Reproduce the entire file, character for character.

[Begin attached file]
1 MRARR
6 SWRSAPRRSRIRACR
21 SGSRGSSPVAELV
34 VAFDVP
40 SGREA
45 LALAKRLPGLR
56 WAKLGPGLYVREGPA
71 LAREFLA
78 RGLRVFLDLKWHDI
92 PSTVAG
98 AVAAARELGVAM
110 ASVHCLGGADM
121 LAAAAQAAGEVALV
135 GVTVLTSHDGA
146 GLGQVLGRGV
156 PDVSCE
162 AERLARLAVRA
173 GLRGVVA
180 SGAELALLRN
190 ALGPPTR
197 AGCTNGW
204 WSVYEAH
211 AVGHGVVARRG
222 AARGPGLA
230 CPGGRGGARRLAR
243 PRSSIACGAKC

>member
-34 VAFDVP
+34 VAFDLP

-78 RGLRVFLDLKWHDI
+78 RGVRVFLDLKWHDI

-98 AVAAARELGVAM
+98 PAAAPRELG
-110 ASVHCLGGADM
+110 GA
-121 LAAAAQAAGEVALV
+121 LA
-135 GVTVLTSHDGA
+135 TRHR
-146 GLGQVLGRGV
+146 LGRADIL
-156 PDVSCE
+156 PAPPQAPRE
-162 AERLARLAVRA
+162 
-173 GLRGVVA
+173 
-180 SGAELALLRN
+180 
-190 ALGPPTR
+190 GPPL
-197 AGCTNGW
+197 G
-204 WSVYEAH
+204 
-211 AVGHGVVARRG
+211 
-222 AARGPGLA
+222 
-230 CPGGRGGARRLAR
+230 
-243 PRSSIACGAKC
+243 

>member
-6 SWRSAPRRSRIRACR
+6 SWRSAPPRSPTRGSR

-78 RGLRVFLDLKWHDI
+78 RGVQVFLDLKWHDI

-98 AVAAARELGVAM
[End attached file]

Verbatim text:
1 MRARR
6 SWRSAPRRSRIRACR
21 SGSRGSSPVAELV
34 VAFDVP
40 SGREA
45 LALAKRLPGLR
56 WAKLGPGLYVREGPA
71 LAREFLA
78 RGLRVFLDLKWHDI
92 PSTVAG
98 AVAAARELGVAM
110 ASVHCLGGADM
121 LAAAAQAAGEVALV
135 GVTVLTSHDGA
146 GLGQVLGRGV
156 PDVSCE
162 AERLARLAVRA
173 GLRGVVA
180 SGAELALLRN
190 ALGPPTR
197 AGCTNGW
204 WSVYEAH
211 AVGHGVVARRG
222 AARGPGLA
230 CPGGRGGARRLAR
243 PRSSIACGAKC

>member
-34 VAFDVP
+34 VAFDLP

-78 RGLRVFLDLKWHDI
+78 RGVRVFLDLKWHDI

-98 AVAAARELGVAM
+98 PAAAPRELG
-110 ASVHCLGGADM
+110 GA
-121 LAAAAQAAGEVALV
+121 LA
-135 GVTVLTSHDGA
+135 TRHR
-146 GLGQVLGRGV
+146 LGRADIL
-156 PDVSCE
+156 PAPPQAPRE
-162 AERLARLAVRA
+162 
-173 GLRGVVA
+173 
-180 SGAELALLRN
+180 
-190 ALGPPTR
+190 GPPL
-197 AGCTNGW
+197 G
-204 WSVYEAH
+204 
-211 AVGHGVVARRG
+211 
-222 AARGPGLA
+222 
-230 CPGGRGGARRLAR
+230 
-243 PRSSIACGAKC
+243 

>member
-6 SWRSAPRRSRIRACR
+6 SWRSAPPRSPTRGSR

-78 RGLRVFLDLKWHDI
+78 RGVQVFLDLKWHDI

-98 AVAAARELGVAM